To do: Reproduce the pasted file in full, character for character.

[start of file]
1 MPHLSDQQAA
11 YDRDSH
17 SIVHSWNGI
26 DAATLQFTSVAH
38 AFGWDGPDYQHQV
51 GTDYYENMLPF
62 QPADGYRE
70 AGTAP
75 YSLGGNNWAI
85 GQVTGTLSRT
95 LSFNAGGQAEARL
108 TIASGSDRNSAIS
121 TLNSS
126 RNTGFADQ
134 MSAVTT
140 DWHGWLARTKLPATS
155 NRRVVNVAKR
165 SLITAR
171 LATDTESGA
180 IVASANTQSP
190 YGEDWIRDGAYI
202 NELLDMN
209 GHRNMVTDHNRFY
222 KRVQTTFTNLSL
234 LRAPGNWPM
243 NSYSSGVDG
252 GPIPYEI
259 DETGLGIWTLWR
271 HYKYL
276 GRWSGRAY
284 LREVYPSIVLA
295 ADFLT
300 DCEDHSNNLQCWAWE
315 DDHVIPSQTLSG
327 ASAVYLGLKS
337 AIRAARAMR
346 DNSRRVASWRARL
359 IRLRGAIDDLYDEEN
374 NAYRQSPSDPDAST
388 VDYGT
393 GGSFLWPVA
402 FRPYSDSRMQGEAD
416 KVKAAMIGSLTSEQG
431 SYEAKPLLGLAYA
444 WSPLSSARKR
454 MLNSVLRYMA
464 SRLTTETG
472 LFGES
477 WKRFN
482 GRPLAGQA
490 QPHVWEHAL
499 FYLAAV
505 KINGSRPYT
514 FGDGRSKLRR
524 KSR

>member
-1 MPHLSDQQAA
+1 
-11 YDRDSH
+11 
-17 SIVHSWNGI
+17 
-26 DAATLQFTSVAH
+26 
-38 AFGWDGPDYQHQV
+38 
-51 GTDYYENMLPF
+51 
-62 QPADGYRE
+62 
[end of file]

1 MPHLSDQQAA
11 YDRDSH
17 SIVHSWNGI
26 DAATLQFTSVAH
38 AFGWDGPDYQHQV
51 GTDYYENMLPF
62 QPADGYRE
70 AGTAP
75 YSLGGNNWAI
85 GQVTGTLSRT
95 LSFNAGGQAEARL
108 TIASGSDRNSAIS
121 TLNSS
126 RNTGFADQ
134 MSAVTT
140 DWHGWLARTKLPATS
155 NRRVVNVAKR
165 SLITAR
171 LATDTESGA
180 IVASANTQSP
190 YGEDWIRDGAYI
202 NELLDMN
209 GHRNMVTDHNRFY
222 KRVQTTFTNLSL
234 LRAPGNWPM
243 NSYSSGVDG
252 GPIPYEI
259 DETGLGIWTLWR
271 HYKYL
276 GRWSGRAY
284 LREVYPSIVLA
295 ADFLT
300 DCEDHSNNLQCWAWE
315 DDHVIPSQTLSG
327 ASAVYLGLKS
337 AIRAARAMR
346 DNSRRVASWRARL
359 IRLRGAIDDLYDEEN
374 NAYRQSPSDPDAST
388 VDYGT
393 GGSFLWPVA
402 FRPYSDSRMQGEAD
416 KVKAAMIGSLTSEQG
431 SYEAKPLLGLAYA
444 WSPLSSARKR
454 MLNSVLRYMA
464 SRLTTETG
472 LFGES
477 WKRFN
482 GRPLAGQA
490 QPHVWEHAL
499 FYLAAV
505 KINGSRPYT
514 FGDGRSKLRR
524 KSR

>member
-1 MPHLSDQQAA
+1 
-11 YDRDSH
+11 
-17 SIVHSWNGI
+17 
-26 DAATLQFTSVAH
+26 
-38 AFGWDGPDYQHQV
+38 
-51 GTDYYENMLPF
+51 
-62 QPADGYRE
+62 